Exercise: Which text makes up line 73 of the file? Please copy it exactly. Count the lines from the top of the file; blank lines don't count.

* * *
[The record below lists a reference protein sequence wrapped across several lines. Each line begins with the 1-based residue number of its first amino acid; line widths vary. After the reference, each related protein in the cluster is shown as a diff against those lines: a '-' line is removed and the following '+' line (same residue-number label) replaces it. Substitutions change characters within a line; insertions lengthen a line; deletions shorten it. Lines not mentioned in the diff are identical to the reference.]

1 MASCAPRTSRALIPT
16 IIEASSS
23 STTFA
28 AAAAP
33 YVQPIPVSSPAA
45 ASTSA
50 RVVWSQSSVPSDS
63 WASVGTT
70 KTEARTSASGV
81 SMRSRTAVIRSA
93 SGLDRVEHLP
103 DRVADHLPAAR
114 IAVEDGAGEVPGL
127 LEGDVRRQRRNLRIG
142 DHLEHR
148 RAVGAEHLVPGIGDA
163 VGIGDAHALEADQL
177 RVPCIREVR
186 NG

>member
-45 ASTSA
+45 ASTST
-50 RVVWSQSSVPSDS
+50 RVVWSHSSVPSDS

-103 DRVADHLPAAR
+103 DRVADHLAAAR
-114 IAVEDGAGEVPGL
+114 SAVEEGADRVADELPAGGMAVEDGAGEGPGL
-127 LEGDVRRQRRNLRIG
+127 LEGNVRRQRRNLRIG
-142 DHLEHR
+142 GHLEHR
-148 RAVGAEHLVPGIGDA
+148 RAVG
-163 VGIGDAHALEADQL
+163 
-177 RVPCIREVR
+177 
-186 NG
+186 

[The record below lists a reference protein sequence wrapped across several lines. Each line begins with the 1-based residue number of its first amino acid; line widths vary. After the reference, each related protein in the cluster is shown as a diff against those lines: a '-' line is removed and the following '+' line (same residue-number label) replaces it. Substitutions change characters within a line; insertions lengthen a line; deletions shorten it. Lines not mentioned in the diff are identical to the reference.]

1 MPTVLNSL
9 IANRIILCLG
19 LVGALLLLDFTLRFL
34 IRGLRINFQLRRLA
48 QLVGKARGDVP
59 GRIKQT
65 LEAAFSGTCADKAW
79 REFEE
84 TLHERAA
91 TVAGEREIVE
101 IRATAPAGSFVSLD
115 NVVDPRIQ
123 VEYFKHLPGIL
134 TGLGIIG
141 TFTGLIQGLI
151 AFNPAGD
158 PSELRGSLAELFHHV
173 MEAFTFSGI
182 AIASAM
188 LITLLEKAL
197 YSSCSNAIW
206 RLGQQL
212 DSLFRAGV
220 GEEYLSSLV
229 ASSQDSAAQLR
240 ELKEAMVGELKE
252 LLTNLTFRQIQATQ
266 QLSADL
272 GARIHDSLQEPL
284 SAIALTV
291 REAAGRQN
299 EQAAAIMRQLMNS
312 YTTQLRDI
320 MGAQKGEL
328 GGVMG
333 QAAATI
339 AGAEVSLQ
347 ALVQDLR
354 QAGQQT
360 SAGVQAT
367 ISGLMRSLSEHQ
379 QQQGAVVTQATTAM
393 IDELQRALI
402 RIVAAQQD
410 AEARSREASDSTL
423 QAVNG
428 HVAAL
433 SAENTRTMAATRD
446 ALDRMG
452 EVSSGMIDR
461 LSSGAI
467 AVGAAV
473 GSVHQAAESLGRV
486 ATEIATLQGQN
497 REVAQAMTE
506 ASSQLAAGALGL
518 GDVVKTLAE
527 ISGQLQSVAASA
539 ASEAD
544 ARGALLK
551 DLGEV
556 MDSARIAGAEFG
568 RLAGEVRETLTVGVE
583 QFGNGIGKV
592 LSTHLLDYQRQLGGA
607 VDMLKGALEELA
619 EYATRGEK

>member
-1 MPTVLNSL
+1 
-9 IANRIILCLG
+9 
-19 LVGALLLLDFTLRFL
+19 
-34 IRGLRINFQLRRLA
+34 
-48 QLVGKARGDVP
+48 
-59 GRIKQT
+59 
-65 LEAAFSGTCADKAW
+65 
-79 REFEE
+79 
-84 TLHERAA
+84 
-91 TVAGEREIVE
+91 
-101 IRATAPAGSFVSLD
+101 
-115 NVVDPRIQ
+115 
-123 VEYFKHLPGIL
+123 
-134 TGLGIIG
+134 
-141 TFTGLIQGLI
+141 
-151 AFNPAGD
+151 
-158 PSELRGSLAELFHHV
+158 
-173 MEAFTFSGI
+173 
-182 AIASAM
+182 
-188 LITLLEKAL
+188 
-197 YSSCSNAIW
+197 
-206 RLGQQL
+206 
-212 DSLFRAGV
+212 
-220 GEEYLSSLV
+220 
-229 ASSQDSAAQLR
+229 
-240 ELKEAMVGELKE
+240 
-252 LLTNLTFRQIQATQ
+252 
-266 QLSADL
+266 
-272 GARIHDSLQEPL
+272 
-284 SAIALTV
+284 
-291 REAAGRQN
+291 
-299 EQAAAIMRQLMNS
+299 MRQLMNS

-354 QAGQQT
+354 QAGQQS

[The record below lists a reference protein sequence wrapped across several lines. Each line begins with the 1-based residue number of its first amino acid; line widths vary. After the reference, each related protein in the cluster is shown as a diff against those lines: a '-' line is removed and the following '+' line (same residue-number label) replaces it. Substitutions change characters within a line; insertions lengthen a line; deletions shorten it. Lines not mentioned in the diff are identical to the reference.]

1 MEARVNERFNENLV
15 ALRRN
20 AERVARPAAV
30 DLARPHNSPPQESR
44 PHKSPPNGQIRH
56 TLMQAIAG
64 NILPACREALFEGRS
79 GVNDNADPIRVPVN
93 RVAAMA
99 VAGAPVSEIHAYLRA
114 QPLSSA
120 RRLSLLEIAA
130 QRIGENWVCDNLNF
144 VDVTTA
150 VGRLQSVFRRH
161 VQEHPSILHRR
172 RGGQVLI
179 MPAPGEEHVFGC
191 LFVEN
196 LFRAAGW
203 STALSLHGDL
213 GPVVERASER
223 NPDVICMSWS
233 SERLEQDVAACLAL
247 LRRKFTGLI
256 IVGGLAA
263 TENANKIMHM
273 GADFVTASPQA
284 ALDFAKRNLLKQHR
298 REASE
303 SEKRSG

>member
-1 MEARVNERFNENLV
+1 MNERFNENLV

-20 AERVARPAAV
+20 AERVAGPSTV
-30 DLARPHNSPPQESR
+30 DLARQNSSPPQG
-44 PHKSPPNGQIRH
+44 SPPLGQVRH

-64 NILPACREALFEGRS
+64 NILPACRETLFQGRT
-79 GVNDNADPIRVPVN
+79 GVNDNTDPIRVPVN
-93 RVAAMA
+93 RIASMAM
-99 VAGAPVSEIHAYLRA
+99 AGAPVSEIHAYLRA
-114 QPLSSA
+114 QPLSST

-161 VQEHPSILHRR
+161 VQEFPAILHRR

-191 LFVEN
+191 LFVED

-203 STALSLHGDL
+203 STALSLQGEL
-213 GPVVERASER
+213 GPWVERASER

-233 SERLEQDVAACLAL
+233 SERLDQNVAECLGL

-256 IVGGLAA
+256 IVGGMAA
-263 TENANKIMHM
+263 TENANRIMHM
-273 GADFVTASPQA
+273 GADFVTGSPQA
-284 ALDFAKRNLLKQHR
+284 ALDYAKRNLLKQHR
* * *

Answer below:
291 REAAGRQN